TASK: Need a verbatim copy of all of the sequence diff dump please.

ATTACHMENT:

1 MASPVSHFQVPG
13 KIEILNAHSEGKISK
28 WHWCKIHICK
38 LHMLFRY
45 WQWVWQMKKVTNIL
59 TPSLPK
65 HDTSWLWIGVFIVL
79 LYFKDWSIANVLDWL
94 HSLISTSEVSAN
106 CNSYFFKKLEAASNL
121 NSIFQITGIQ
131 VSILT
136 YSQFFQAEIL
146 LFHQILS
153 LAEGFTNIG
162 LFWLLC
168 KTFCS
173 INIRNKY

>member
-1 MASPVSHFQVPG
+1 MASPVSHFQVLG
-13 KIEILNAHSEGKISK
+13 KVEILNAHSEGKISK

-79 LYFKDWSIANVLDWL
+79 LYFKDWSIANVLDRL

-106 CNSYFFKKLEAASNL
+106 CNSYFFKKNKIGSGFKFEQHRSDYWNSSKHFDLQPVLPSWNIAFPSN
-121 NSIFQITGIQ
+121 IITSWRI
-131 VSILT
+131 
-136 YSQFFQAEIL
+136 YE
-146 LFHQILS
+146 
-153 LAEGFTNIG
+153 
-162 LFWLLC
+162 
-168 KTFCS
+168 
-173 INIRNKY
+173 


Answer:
1 MASPVSHFQVPG
13 KIEILNAHSEGKISK
28 WHWCKIHICK
38 LHMLFRY
45 WQWVWQMKKVTNIL
59 TPSLPK
65 HDTSWLWIGVFIVL
79 LYFKDWSIANVLDWL
94 HSLISTSEVSAN
106 CNSYFFKKLEAASNL
121 NSIFQITGIQ
131 VSILT
136 YSQFFQAEIL
146 LFHQILS
153 LAEGFTNIG
162 LFWLLC
168 KTFCS
173 INIRNKY

>member
-1 MASPVSHFQVPG
+1 MASPVSHFQVLG
-13 KIEILNAHSEGKISK
+13 KVEILNAHSEGKISK

-79 LYFKDWSIANVLDWL
+79 LYFKDWSIANVLDRL

-106 CNSYFFKKLEAASNL
+106 CNSYFFKKNKIGSGFKFEQHRSDYWNSSKHFDLQPVLPSWNIAFPSN
-121 NSIFQITGIQ
+121 IITSWRI
-131 VSILT
+131 
-136 YSQFFQAEIL
+136 YE
-146 LFHQILS
+146 
-153 LAEGFTNIG
+153 
-162 LFWLLC
+162 
-168 KTFCS
+168 
-173 INIRNKY
+173 